Sunday, March 21, 2010

My opinion about displaced thresholds and landing

Most of my friends who are pilots will not touch down prior to a displaced threshold.  Even if it means leaving more than 3,000 feet of runway behind them.  Runway 31 left at JFK is a good example.

 I recall my very first flight instructor repeating the axiom of the three things a pilot cannot use.  They are the altitude above you, the gasoline in the gas pit and the runway behind you.
There is no regulation that prohibits landing touch down prior to the displaced threshold. Most pilots apparently believe there is one.  I personally, have touched down prior to many displaced thresholds at many different airports in the USA.

My opinion about touching down prior to a displaced threshold had its beginnings many years ago.  I was awaiting departure on runway 31 left at JFK when I watched a British Airways Lockheed L-1011 take off.  Shortly after lift off, he announced he had an engine failure and declared an emergency.  The weather at the time was 5,000 feet overcast with light drizzle.

He proceeded to fly a left down wind leg to runway 31L which has a marked displaced threshold 3,324 feet from the end of runway 31L.  He touched down well beyond the displaced threshold at about point I estimated to be 5,000 feet from the end of the runway.  I watched as he applied the brakes and smoke began to emanate from them early in the landing roll.  Apparently he was landing at a weight in excess of maximum landing weight.

He was successful in stopping just before he reached the end of the runway and turned off to go to the gate.  I thought sure I was going to be witness to an over run and possibly an accident and was much relieved as a result.  That incident started me to wondering why an airline pilot would leave so much good runway behind him in this situation?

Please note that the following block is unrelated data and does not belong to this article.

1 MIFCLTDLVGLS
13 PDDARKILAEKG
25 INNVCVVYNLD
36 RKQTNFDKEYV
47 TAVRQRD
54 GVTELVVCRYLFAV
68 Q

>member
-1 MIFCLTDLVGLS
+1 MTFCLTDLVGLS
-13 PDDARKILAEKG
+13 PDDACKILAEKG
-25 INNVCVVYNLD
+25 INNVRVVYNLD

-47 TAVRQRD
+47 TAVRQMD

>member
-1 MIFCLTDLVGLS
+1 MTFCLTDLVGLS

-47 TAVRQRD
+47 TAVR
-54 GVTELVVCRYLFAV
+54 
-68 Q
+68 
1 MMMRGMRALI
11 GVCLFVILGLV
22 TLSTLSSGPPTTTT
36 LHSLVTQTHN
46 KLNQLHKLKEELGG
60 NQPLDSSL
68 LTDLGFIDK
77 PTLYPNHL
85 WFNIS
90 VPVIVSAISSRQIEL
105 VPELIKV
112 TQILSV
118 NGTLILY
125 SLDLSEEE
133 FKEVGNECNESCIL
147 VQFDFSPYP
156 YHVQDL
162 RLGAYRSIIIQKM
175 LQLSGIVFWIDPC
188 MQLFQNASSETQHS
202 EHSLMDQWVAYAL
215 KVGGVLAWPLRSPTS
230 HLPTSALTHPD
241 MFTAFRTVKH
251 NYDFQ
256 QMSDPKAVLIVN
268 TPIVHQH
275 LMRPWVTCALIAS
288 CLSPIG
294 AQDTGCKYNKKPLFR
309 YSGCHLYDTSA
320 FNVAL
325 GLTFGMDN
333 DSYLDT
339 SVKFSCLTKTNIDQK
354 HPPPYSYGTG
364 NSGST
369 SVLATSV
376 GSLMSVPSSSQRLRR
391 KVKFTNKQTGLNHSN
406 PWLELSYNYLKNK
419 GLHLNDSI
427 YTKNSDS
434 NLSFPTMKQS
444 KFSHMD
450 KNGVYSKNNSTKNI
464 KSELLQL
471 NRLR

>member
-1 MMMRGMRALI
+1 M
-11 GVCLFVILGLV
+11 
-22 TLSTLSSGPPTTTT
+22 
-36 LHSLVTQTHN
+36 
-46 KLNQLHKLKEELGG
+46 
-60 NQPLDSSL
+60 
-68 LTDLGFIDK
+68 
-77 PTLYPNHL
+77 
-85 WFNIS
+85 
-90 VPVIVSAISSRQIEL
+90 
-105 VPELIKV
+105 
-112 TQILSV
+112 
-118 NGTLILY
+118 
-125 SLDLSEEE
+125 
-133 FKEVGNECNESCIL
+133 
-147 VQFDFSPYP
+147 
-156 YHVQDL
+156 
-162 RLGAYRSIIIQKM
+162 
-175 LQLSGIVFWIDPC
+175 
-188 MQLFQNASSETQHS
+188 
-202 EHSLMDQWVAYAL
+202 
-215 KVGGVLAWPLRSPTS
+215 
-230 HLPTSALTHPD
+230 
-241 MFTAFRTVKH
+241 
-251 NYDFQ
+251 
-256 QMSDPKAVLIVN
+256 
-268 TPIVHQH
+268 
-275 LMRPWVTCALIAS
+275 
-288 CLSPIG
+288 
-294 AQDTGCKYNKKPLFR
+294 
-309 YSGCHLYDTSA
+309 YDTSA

After much discussion with my fellow pilots and thought, I concluded he was conditioned to landing beyond the displaced threshold without giving any serious thought about doing it.  This conditioning occurred as a result of observing so many pilots doing that every day.  If you go out to JFK today and runway 31L is the active landing runway you will get a chance to watch pilot after pilot doing the same thing.

One of my first considerations was to ask the question "Why is the runway 31L threshold displaced for landing?  The answer is for noise abatement reasons.  Isn't noise abatement supposed to take a back seat to safety? Of course it is.  I also discovered in my research the present displaced threshold was put in place many years ago prior to the present much quieter jet aircraft being placed into operations.

See Part II above.

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